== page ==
Minkah Fitzpatrick Motivated Not By Money But By Rebounding From ‘Embarrassing’ Playoff Loss

Minkah Fitzpatrick is happy to be equitablly paid, deservedly so, but he’s not letting dollar signs create his motivations. He’s driven by what happened the last time the Pittsburgh Steelers took the field, a lopsided loss to the Kansas City Chiefs in the Wild Card Game, an outcome Fitzpatrick called “embarrassing” during a Thursday press conference celebrating his record deal.

Speaking to reporters, Fitzpatrick said that’s what keeps him striving for something more.

“I don’t think the money motivates us,” he said via the team’s YouTube channel. “But how we conduct ourselves. Last year was not to our standard at all. I know myself, TJ, Cam, all of us were not happy or pleased at all with how the season ended. Especially in the playoff game which was an embarrassment, honestly. Was not our typical selves. That’s what motivates us.”

Pittsburgh fell to the Chiefs 42-21 on Wild Card weekend, extending their playoff winless drought to six straight years, their longest such streak since the late 60s/early 70s when the Immaculate Reception broke the team’s curse. The Steelers’ defense held firm early and produced the first points of the game, T.J. Watt recovering a fumble and racing into the end zone. But the Chiefs caught fire with 21 points over the final six minutes of the second quarter. By early fourth quarter, it was 42-14 and the game was over. As the clock hit zero, Kansas City put up nearly 500 yards of total offense, third most ever against the Steelers in a playoff game. Only losses to Miami in 1984 and San Diego in 1982 were worse.

While the offense deserves more of that blame than the defense, guys like Fitzpatrick will always take those losses hard. Beyond one playoff loss, the Steelers’ defense didn’t play to their standard a year ago, a historically bad run defense that asked Fitzpatrick to make too many open field tackles, and a secondary that didn’t create enough impact plays. Interceptions can be fickle, but even Fitzpatrick’s numbers were down, picking off just two passes, though he still made impact plays in the pass game. Pittsburgh intercepted just 13 passes last year, down from 18 in 2020 and 20 in 2019, a clear trend in the wrong direction.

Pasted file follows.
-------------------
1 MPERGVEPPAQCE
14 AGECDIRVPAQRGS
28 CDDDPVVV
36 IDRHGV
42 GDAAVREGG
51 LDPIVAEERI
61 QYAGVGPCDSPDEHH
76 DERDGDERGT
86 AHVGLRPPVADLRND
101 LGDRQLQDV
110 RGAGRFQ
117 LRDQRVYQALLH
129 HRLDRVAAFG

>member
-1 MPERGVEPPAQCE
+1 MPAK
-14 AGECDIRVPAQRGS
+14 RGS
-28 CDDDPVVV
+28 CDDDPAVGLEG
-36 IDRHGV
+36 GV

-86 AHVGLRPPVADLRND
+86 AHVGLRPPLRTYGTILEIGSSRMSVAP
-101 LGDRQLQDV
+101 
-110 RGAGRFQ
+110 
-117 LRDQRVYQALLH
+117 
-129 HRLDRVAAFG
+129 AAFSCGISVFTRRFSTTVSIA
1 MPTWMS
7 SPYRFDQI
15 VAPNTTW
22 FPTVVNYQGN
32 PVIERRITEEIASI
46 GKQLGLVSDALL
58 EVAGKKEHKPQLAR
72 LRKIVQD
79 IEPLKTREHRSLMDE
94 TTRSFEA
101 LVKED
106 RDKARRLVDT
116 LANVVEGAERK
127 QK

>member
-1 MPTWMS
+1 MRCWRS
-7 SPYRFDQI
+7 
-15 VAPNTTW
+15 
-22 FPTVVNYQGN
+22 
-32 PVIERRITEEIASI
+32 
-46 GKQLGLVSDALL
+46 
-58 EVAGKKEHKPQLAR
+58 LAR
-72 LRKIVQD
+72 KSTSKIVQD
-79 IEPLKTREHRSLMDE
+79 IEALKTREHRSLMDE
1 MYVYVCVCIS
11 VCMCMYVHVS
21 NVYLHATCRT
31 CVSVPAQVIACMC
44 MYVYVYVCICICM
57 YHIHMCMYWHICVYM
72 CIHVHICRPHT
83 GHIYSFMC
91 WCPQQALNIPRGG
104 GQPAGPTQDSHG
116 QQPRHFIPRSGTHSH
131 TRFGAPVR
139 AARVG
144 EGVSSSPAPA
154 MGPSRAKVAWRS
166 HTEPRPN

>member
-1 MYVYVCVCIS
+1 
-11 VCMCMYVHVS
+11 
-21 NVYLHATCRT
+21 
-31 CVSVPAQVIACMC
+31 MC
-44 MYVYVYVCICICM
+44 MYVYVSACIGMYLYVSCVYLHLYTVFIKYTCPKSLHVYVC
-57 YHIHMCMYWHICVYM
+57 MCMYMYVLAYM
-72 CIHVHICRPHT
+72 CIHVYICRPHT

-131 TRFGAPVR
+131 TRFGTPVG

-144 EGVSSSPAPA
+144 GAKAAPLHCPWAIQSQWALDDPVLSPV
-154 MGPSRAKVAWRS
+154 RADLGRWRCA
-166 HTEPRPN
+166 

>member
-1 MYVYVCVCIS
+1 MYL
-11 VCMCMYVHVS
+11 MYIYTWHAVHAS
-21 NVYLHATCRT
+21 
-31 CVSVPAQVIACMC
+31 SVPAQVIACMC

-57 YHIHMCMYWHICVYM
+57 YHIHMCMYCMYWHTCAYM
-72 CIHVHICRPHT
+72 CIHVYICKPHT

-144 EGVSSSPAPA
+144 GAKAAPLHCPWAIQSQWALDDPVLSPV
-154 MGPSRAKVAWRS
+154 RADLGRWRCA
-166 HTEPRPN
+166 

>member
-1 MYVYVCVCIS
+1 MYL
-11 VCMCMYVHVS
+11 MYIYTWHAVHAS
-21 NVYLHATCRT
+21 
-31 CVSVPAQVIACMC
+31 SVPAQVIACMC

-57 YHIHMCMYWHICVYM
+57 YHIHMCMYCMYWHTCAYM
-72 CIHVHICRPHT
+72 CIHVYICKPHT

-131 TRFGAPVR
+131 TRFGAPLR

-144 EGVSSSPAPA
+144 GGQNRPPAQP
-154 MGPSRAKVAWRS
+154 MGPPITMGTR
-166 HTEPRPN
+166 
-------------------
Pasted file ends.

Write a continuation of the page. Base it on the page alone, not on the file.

With a new and/or rookie quarterback and still so many question marks offensively, the Steelers’ defense will need to be the strength of the team this year. That starts with a much-improved run defense but also a secondary that steps up and takes the football away. That’s what will keep Fitzpatrick going. Not a contract.

“The money is a blessing and the money creates opportunity for everybody around us and our families but…I’m trying to hold myself to [a high standard] rather than just saying, ‘oh, I got paid. So now I gotta play well.’ These guys trust me with this amount of money and this amount of responsibility. So now it’s my duty to go out there and play at a high level and show them I deserve this compensation.”

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